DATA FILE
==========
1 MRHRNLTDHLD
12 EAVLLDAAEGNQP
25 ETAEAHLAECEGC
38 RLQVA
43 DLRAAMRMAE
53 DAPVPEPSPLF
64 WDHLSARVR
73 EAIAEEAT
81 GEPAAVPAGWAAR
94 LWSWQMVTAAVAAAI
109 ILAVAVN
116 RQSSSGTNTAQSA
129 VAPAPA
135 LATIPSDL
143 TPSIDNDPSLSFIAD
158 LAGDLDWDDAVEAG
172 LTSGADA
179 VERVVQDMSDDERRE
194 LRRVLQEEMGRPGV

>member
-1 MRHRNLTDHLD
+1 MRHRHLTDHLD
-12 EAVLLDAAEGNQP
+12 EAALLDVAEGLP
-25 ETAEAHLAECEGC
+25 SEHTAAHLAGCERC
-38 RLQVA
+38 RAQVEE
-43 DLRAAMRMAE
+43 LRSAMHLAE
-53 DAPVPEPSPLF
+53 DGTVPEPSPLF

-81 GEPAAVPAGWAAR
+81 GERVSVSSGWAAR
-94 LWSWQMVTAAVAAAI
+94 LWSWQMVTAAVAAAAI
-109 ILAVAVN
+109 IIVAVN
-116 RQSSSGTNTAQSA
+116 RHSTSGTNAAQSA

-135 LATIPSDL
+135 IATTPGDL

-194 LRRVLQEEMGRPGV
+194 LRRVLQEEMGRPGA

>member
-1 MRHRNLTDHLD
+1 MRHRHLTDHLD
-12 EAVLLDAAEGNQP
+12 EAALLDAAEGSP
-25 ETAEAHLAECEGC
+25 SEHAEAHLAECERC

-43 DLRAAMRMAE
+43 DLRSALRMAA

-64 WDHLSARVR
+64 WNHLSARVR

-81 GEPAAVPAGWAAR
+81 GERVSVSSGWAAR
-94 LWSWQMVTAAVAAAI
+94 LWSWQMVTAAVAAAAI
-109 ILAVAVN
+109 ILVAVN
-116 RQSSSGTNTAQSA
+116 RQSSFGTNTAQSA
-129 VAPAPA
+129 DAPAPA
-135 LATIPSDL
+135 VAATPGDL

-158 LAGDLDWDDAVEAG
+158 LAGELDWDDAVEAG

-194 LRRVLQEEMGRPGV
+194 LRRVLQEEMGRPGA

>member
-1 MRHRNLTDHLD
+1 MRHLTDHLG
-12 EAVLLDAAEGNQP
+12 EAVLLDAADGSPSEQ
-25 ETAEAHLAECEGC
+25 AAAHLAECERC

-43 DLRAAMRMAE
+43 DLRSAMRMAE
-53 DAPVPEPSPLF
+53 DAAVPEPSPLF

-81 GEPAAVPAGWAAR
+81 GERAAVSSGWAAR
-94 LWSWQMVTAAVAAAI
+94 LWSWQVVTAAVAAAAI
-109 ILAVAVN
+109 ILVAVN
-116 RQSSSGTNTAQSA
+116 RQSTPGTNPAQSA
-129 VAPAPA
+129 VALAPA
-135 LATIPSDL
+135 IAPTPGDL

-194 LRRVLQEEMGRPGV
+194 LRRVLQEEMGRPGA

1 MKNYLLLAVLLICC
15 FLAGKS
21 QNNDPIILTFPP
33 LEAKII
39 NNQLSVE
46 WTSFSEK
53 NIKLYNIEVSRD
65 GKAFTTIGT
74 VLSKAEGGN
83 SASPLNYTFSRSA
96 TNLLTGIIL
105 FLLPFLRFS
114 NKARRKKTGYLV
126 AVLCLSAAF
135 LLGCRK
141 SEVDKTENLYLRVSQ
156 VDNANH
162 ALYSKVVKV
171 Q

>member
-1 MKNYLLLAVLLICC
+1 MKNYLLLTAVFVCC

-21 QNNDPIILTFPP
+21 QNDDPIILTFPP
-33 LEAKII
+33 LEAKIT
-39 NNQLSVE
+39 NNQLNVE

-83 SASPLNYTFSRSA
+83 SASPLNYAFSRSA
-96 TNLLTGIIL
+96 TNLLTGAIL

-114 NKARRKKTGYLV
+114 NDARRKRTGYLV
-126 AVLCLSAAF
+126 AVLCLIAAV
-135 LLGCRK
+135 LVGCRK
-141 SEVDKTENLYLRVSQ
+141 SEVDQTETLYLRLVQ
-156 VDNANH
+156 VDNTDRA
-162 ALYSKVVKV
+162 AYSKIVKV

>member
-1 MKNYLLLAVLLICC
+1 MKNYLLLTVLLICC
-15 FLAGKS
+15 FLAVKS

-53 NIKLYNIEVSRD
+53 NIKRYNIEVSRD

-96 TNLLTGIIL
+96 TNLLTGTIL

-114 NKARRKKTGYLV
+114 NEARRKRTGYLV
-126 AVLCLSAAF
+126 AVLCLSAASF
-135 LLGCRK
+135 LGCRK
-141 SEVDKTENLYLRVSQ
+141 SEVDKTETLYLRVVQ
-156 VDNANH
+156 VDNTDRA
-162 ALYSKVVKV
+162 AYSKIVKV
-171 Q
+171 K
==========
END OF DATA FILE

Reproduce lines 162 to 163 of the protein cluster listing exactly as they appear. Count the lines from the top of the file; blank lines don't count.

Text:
-171 Q
+171 K